americalg.jpgAs the media tries to do the vetting job that John McCain’s camp didn’t, the City of Wasilla decided to release some information about Sarah Palin’s Bookgate controversy (and other matters) after being bombarded by emails and inquiries by troublesome elitist reporters. According to Office of the Mayor: “We have no records of any books being “banned or censured” ever.” Wasilla has a policy where patrons are allowed to “challenge” books by complaining to the library director, but to date, none have been pulled. In 2005, America: A Citizen’s Guide to Democracy Inaction by Jon Stewart (they list him as “Steward” in the official PDF doc) was challenged but “remained on the shelves.” The thoroughly leftist guide, laid out in typical textbook fashion takes on the the many idiosyncrasies of American culture from the evangelicals to the mainstream media. Other books that were challenged but not removed include Angel Dust Blues by Todd Strasser—which resulted in the creation of a “Young Adult” section—Bumps in the Night by Harvey Allard and most recently The Abduction by Mette Newth in 2007.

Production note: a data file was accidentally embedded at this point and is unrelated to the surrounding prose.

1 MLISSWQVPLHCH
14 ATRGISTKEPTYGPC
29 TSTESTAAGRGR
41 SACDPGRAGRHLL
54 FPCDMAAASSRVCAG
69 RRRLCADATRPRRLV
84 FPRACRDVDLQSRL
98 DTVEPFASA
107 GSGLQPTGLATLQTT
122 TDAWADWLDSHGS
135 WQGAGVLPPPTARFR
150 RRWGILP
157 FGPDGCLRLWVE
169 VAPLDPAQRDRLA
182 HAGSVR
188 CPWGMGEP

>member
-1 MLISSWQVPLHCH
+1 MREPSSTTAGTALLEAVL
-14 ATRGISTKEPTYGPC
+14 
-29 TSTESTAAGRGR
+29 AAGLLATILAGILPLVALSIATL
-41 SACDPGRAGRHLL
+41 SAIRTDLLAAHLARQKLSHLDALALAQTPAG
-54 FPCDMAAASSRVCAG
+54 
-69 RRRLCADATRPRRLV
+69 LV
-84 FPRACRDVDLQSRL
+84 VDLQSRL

However, the Anchorage Daily News is reporting that when Sarah Palin became mayor in 1996, she did make an inquiry to the Wasilla librarian about censoring books “should she be asked to do so.” The librarian fiercely resisted and was eventually sent a letter from Palin and told she was being let go—although the “censorship issue was not mentioned as a reason for the firing.”